Skip navigation
Ron Carson
<p> Ron Carson</p>

How One Advisor Plans to Add $5 Billion in AUM

Top advisor Ron Carson launched a new initiative to give advisors access to his investment platform, and he expects it to more than double his AUM next year.

Ron Carson, long the No. 1 on REP.’s Top 100 IBD advisor list, has launched a platform that allows other advisors to access his investment strategies. Through Carson Institutional Advisory (CIA), as it’s called, Carson will manage advisors’ client money, and count their assets in his own AUM.

Two FAs have signed on so far—Scott Ford of Cornerstone Wealth Management and Michael David of Pinnacle Financial Group—taking Carson’s asset count from $3.2 billion to $3.4 billion. A third FA is currently being processed. Carson believes the program could bring in $5 billion of net new assets into the strategy next year.

Advisors who sign on with CIA will co-brand with Carson Wealth Management Group, Carson’s RIA firm. The partnership will give advisors access to Carson’s eight investment strategies, as well as the firm’s analysts, morning research calls, research reports, and trade notifications. These can be accessed through Carson Wealth’s iPad application or on the web.

If advisors want a higher level of support, they can sign up for marketing support, public relations and media outreach, and business development support.

Carson is not the first advisor to launch such an initiative. In 2008, Ric Edelman rolled out the Edelman Financial Network. Advisors could apply to be part of the network and get access to Edelman’s investment platform—the Edelman Managed Asset Program.

It will cost advisors anywhere from 45 to 65 basis points to run the investment strategies, Carson said. But there’s a strict vetting process. Advisors who want to partner up with Carson must have at least $20 million in AUM, fulfill a client bill of rights that Carson has established, and adhere to a code of ethics.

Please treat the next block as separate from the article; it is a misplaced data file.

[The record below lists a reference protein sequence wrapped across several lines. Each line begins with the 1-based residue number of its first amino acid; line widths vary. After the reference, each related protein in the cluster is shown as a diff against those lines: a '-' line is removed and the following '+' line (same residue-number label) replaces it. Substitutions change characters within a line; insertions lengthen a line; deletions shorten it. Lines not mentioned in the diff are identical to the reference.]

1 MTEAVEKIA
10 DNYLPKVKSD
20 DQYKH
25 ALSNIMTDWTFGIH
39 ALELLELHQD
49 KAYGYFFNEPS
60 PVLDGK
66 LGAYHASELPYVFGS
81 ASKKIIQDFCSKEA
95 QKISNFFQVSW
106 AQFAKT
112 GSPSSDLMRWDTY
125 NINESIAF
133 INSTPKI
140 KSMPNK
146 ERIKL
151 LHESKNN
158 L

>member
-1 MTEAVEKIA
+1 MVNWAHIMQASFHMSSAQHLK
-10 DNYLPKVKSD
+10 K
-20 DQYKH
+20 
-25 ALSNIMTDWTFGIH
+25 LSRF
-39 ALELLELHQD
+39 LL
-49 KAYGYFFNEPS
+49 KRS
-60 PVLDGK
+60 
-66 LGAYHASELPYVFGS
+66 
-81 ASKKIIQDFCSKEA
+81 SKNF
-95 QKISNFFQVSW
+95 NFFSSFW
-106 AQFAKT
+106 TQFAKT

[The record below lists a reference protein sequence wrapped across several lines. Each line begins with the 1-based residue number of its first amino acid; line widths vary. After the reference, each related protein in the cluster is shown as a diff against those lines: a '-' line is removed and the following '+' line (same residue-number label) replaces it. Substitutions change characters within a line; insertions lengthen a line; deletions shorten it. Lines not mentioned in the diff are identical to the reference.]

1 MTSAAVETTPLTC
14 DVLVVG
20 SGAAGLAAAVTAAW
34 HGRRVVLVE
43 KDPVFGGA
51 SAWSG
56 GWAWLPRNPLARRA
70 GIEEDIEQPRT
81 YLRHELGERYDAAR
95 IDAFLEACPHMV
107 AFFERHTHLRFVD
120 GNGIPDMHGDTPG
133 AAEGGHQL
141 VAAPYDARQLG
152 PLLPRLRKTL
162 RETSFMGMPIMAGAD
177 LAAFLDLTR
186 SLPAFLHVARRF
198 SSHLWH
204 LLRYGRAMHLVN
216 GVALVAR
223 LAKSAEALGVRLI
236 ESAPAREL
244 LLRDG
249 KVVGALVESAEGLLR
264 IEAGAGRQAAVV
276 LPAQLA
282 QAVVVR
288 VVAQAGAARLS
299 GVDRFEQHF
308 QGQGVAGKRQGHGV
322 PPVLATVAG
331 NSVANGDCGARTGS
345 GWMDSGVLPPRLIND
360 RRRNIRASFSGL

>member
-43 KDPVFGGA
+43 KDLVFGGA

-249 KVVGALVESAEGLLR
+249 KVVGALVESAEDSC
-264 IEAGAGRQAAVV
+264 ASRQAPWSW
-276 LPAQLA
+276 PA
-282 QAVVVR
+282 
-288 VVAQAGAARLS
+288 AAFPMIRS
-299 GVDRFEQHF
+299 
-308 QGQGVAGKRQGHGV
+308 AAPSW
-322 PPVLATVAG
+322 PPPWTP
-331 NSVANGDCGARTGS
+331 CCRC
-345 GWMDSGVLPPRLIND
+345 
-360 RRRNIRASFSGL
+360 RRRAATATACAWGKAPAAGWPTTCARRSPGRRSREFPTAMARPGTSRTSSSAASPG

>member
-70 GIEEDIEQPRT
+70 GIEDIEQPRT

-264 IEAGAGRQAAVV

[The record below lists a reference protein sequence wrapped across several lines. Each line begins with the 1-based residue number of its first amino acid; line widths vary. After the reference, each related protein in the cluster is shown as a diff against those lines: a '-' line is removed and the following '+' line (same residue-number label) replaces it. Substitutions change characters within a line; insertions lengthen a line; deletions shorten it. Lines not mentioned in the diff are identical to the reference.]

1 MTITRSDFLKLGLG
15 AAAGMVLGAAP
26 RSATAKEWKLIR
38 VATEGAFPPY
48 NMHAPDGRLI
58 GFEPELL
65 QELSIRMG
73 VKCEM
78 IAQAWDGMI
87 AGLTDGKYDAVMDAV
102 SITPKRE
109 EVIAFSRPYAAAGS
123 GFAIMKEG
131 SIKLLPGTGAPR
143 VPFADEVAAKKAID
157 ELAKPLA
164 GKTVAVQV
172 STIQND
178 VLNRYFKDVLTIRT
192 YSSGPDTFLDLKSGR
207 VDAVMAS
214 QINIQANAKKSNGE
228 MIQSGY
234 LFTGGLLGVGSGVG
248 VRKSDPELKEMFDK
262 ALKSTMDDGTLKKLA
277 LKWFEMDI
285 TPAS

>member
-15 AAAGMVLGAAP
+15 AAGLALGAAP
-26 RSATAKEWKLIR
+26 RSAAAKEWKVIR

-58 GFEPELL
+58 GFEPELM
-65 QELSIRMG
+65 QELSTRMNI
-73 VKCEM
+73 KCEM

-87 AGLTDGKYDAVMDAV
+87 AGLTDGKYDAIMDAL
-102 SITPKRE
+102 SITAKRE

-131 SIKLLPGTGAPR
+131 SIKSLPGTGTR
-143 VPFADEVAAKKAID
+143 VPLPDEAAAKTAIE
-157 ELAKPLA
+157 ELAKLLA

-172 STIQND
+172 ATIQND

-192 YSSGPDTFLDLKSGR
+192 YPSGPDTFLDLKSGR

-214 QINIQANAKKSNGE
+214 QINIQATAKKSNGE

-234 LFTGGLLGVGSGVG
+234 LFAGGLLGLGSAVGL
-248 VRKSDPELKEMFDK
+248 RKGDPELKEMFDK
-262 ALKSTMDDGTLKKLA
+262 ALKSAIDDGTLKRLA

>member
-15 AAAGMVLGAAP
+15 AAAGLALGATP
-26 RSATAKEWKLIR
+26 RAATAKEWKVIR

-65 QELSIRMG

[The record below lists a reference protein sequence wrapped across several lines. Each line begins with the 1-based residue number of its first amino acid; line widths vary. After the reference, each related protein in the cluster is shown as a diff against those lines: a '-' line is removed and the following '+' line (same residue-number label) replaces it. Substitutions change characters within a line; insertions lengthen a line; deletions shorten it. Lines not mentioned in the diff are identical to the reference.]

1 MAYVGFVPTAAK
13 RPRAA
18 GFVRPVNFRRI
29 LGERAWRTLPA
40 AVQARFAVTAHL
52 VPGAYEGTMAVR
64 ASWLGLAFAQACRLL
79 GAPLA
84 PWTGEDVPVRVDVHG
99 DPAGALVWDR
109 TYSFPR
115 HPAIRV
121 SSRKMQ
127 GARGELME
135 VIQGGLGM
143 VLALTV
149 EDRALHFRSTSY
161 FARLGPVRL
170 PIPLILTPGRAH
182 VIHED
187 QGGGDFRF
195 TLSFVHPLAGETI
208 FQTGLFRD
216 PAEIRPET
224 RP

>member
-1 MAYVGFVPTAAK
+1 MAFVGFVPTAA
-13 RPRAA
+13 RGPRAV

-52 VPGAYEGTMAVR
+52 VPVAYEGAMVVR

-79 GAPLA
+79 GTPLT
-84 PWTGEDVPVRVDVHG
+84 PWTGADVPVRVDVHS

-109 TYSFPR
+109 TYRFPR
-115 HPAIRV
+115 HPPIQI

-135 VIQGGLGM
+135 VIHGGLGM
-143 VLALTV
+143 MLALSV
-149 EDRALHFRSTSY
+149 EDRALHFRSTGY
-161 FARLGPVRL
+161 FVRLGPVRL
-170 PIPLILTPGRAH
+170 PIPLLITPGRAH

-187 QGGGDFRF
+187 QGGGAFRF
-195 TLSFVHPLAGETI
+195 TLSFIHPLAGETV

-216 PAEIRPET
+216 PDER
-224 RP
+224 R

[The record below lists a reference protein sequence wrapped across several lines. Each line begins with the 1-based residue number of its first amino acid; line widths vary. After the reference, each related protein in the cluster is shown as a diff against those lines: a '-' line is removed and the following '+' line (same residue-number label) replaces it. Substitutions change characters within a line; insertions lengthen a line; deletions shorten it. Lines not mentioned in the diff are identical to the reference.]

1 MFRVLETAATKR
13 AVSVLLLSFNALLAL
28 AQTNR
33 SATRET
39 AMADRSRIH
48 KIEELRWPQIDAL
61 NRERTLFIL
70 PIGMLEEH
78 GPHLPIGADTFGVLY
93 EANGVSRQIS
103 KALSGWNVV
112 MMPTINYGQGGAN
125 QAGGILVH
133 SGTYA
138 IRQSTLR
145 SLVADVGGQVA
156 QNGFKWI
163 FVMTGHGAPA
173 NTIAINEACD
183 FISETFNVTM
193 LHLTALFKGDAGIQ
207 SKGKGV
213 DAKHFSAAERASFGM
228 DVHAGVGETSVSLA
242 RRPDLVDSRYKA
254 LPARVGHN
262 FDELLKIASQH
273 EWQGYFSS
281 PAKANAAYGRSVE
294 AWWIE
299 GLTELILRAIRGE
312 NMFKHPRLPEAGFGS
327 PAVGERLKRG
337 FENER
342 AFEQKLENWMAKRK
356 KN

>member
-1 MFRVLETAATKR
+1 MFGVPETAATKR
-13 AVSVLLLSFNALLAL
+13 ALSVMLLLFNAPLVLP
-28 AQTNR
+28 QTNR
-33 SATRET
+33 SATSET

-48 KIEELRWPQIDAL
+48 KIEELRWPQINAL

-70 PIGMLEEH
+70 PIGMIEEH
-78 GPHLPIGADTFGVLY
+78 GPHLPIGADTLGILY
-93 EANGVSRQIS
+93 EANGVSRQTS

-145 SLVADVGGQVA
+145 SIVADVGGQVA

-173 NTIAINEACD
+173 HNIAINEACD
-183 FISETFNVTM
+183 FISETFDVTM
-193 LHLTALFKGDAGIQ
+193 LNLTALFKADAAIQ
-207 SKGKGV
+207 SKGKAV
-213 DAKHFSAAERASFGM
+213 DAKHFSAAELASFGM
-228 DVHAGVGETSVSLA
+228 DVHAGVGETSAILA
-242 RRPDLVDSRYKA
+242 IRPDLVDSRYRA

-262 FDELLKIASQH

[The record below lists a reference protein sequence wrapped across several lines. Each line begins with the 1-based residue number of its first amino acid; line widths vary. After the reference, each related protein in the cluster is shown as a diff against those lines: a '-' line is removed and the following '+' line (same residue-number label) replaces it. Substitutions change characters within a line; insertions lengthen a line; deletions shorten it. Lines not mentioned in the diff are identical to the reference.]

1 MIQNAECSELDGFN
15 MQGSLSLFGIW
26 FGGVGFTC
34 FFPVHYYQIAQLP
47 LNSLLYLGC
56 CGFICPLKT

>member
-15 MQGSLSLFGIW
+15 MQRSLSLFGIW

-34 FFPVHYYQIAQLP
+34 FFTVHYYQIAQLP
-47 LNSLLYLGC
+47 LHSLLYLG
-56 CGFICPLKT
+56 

“Advisors are struggling with being squeezed from the bottom-up,” Carson said. “Clients are demanding more services, requires more people, requires more expertise. They have a tough time doing that.”

Carson said he’s not trying to move in the direction of an aggregator such as HighTower or United Capital. Unlike the aggregators, advisors keep their brand name and ownership of the firm under his program.

Rather than a move to become an aggregator, Chip Roame, managing partner at Tiburon Strategic Adivsors, sees the move as a way for Carson to expand his brand nationwide. Roame believes Carson Wealth would act more as a turnkey asset management program.

“I see this as a continuing trend towards middleware between financial advisors and custodians/broker/dealers, Roame said. “These interim firms, TAMPs, aggregators, and others like this, play some of the roles of the FAs and the back-office providers.”

There’s also a built-in succession plan if advisors want it. If an advisor decides to exit the business, the investment strategy won’t change, and Carson will buy their business from them if they want. 

TAGS: People
Hide comments


  • Allowed HTML tags: <em> <strong> <blockquote> <br> <p>

Plain text

  • No HTML tags allowed.
  • Web page addresses and e-mail addresses turn into links automatically.
  • Lines and paragraphs break automatically.